While student identifiable information doesn’t go out, it all filters through the Delaware DOE who simply gives education “research” companies the student’s identification number. When that information comes back, the DOE has all that data attached to a student’s identification number. As well, Schoology uses a cloud system called IMS that would allow any aggregate information through the Schoology application to be shared with their members. The Capital board seemed a little too eager to get this passed. At one point, Superintendent Dr. Dan Shelton didn’t know how much it would cost the district and it took him over fifteen minutes to find the information. The board discussed how it would be good professional development for teachers without talking about what it means for students or their personal data. Their CFO, Sean Sokolowski, said it would be paid for through Federal Consolidated Grants. Are these the same grants Markell announced today or are they separate? I would assume they are separate, but I’ve found many grants tend to have strings attached to them, just like the federal waiver scheme the US DOE abused under Race To The Top. As we rush headfirst into this personalized learning/competency-based education/career pathway future for our students, those in the power to question things are going along to get along. I can’t understand, for the life of me, why teachers are jumping on this bandwagon. This will eventually cause their job functions, as instructors, to diminish in the future. To the point where they will become “facilitators” instead of “instructors”. Does anyone think it is a coincidence paraprofessional salaries will eventually start at the same point as a first-year teacher in Delaware? Don’t believe me? Check out Governor Markell’s proposed FY2017 budget. Go to page 202 on the pdf, section 286. While many feel, and rightfully so, that paras in our schools are underpaid, should they be paid the same as a first-year teacher? If they performed the same job function…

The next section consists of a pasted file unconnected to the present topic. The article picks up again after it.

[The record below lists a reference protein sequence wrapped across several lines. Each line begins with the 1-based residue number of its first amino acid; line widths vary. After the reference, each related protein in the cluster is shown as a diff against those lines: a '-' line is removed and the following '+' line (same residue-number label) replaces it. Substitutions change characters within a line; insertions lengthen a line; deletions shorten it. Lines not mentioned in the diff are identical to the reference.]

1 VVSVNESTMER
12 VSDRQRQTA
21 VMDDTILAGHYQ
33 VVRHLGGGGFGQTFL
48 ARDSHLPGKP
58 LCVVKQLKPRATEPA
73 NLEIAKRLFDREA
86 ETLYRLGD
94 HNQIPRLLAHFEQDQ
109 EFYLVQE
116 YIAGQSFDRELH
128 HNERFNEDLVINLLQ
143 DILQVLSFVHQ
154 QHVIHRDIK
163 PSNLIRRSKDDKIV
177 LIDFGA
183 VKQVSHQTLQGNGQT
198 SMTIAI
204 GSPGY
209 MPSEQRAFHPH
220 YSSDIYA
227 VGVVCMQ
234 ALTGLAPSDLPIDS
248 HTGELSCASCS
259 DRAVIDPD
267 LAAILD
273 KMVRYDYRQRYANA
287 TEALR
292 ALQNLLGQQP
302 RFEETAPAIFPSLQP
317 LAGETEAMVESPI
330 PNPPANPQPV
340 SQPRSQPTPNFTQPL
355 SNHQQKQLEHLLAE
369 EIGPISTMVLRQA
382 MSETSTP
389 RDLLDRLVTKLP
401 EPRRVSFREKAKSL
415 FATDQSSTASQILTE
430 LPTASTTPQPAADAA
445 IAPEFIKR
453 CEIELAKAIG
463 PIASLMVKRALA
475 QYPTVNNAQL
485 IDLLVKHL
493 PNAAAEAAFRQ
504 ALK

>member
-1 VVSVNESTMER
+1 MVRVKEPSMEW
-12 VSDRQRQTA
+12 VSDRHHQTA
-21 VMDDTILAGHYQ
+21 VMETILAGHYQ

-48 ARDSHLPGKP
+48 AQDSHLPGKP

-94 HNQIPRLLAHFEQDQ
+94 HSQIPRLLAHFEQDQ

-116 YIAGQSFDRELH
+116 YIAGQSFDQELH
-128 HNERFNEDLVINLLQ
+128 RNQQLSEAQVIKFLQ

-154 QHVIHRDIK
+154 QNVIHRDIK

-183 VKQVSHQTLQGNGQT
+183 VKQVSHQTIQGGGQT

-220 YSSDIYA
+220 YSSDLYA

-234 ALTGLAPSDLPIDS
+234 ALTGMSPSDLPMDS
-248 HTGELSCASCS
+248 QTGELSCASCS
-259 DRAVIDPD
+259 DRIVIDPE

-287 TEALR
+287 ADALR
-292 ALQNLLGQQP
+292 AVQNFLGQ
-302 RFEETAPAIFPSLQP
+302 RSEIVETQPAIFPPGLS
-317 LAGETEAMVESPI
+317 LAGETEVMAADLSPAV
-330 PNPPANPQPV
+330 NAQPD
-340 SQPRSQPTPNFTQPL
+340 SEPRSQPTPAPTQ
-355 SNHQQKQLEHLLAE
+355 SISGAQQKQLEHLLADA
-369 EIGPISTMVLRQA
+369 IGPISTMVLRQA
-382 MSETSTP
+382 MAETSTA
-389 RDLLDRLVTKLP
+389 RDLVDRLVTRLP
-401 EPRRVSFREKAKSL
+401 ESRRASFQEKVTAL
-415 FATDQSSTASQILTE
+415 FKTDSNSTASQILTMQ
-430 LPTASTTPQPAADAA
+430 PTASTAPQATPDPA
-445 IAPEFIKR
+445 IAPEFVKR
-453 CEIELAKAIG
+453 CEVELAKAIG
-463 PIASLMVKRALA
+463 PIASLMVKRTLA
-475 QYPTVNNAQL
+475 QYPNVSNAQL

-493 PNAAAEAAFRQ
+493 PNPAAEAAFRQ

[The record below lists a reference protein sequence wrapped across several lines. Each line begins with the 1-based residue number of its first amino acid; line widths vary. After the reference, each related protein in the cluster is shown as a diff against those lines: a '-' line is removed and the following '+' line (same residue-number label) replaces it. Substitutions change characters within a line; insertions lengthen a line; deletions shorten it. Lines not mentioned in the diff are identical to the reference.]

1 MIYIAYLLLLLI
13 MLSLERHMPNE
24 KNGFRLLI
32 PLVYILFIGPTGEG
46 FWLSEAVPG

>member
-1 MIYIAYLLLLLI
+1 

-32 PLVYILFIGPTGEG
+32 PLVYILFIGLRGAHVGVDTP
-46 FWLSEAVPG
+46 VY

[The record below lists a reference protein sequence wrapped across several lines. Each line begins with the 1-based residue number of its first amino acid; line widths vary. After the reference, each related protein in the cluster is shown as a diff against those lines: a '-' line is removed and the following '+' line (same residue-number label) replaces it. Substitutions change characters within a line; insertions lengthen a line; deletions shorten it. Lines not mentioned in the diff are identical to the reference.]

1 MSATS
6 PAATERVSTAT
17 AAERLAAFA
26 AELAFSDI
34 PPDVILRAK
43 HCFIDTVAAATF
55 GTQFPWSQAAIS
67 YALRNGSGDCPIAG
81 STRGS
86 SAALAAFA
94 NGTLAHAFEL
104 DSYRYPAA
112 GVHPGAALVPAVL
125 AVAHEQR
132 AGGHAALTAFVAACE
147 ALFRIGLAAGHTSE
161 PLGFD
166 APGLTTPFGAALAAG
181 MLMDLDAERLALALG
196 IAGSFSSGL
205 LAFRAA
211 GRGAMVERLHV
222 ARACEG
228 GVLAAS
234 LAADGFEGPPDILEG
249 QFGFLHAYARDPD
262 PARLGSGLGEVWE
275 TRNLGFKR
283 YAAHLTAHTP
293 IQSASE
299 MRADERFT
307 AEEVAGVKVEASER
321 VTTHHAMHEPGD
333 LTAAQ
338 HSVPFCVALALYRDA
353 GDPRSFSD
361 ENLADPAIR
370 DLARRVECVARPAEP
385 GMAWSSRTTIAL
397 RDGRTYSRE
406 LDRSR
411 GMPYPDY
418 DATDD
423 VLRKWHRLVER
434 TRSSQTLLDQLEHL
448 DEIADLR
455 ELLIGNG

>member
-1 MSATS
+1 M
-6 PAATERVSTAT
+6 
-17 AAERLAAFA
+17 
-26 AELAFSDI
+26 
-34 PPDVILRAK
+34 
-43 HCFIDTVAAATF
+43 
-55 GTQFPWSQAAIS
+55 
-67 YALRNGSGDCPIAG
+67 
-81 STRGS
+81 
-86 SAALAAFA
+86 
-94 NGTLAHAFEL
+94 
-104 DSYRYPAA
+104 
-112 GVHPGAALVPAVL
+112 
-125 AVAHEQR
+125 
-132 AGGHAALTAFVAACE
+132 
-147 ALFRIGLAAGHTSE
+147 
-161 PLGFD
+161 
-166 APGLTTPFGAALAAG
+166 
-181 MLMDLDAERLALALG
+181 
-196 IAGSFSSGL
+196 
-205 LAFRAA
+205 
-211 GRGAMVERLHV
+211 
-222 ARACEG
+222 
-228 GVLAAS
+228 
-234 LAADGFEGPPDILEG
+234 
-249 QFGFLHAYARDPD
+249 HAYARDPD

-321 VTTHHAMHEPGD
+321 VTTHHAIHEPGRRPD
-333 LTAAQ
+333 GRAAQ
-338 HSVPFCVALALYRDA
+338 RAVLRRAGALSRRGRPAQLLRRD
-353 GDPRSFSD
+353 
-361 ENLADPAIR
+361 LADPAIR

I have not been too impressed with Caesar Rodney Superintendent Kevin Fitzgerald in the past year. He seems to have been sucked into the DOE/Markell/Rodel whirlpool of corporate education reform. You can read more on his role in today’s announcement below.